FacebookTwitterGoogle+RedditEmail

On the Road to Ryan and Ruin

by LAWRENCE DAVIDSON

In the 132 years between 1797 and 1929, there was no effective regulation of U.S. economy. No federal agencies existed to control corruption, fraud and exploitation on the part of the business class. Even during the Civil War, economic management on a national level was minimal and war profiteering common. As a result the country experienced 33 major economic downturns which impacted roughly 60 of the years in question. These included 22 recessions, 4 depressions, and 7 economic “panics” (bank runs and failures).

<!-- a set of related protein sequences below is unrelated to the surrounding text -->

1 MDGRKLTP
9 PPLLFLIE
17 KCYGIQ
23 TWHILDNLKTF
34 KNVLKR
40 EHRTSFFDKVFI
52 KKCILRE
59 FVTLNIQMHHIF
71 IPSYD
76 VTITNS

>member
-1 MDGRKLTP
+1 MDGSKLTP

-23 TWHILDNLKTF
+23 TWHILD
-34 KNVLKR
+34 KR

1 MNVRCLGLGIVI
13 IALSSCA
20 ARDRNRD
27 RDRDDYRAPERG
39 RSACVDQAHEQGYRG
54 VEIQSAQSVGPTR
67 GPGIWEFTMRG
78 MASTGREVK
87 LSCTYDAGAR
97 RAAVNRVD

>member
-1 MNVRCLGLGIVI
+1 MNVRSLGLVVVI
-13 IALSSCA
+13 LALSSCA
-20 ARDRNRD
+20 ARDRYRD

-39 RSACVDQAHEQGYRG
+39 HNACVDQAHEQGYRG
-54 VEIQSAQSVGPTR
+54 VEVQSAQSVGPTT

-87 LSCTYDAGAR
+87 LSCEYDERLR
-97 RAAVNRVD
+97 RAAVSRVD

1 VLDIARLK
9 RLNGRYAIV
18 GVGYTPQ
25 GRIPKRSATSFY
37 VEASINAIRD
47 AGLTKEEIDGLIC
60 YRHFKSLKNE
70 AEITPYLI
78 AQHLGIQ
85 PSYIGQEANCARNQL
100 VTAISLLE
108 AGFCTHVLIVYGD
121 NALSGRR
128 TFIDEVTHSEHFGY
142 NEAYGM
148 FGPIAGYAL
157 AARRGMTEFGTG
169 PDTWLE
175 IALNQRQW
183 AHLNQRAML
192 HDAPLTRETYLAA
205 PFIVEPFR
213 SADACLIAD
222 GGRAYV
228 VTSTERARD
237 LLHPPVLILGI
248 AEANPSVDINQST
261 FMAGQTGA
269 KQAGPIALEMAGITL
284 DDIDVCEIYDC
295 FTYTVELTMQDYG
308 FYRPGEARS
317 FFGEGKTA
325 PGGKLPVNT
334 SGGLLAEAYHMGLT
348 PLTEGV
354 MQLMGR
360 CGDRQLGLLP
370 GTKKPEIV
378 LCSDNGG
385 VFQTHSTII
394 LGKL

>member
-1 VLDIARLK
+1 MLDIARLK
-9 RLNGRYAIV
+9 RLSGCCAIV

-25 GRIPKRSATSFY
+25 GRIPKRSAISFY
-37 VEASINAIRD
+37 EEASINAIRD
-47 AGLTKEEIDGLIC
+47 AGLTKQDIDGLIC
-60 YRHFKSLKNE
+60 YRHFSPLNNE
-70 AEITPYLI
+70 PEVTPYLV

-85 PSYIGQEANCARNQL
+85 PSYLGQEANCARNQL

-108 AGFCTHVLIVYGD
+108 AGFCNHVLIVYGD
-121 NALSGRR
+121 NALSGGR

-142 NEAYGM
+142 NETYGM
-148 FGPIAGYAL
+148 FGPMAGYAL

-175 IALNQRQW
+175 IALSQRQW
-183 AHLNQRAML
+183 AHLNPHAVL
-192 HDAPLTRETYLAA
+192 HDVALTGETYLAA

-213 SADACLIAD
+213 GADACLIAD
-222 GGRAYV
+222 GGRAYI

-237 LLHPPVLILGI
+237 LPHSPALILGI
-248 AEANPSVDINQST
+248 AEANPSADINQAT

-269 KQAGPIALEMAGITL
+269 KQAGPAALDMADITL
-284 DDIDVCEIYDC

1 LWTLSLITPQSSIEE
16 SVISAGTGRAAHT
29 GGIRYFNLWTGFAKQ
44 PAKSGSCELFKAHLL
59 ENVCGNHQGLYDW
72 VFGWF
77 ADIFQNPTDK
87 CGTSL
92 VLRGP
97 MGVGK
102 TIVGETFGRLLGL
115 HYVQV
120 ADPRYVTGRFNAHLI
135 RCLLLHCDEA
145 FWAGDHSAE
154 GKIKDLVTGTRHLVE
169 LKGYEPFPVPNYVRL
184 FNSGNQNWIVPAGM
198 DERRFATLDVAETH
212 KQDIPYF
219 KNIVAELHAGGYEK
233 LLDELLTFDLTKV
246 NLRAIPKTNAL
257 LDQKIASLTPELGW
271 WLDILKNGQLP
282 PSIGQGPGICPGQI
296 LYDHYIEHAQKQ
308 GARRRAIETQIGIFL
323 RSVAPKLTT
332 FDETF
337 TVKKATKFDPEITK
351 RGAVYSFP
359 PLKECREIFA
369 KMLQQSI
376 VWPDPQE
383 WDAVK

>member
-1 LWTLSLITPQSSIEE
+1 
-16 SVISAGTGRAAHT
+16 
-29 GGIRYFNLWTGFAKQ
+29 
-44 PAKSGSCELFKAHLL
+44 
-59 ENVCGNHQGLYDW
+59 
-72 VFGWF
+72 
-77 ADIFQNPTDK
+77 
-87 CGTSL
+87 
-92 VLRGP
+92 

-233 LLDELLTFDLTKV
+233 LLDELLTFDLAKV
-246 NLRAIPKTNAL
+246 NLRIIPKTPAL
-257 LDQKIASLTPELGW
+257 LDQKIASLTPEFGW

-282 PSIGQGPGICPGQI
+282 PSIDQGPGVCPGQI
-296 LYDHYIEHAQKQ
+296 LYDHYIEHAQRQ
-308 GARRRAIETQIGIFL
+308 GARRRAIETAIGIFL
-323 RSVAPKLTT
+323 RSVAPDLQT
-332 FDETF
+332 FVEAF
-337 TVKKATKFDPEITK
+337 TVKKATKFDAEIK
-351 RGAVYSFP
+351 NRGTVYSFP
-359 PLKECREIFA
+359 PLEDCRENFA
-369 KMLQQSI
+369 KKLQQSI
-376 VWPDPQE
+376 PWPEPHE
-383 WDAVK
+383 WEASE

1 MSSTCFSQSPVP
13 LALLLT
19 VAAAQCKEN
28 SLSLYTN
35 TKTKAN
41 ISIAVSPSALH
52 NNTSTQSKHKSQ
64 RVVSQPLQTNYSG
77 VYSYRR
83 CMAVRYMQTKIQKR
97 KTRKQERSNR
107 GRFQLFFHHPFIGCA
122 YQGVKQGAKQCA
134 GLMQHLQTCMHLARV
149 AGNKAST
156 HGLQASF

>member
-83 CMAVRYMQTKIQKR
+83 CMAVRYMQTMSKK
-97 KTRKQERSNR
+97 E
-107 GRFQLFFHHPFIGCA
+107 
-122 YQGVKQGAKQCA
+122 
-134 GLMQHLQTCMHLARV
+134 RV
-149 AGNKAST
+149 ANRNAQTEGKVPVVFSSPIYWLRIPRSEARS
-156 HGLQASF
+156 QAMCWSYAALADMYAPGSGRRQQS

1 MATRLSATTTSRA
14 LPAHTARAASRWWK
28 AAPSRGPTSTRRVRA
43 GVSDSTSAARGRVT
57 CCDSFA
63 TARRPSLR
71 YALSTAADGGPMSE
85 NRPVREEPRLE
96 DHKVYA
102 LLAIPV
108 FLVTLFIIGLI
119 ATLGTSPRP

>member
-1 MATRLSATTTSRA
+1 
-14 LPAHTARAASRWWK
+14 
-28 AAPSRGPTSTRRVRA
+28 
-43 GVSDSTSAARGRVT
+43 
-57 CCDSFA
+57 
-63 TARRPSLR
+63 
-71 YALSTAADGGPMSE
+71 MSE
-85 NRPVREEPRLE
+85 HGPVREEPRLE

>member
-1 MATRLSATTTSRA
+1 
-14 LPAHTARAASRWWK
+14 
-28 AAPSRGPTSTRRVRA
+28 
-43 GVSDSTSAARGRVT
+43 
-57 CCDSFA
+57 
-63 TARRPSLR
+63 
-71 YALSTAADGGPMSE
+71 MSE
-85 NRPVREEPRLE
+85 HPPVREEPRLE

Then came the Great Depression starting with the crash of the New York stock market in 1929. This soon became a worldwide affair which lasted until the onset of World War II. Millions were thrown out of work, agricultural production partially collapsed, and the fear of rebellion and revolution was palpable both in the U.S. and Europe.

It is to be noted that the way capitalism worked over these 132 years was a function of ideology. This was (and still is) the so-called free market ideology which taught that if the government was kept as small as possible (basically having responsibility for internal order, external defense, and the enforcement of contracts), the citizenry would have to pay very low taxes and be left alone to pursue their own prosperity. Thus, as the ideology goes, everyone would be free to maximize their own wealth and in doing so also maximize the wealth of the community as a whole.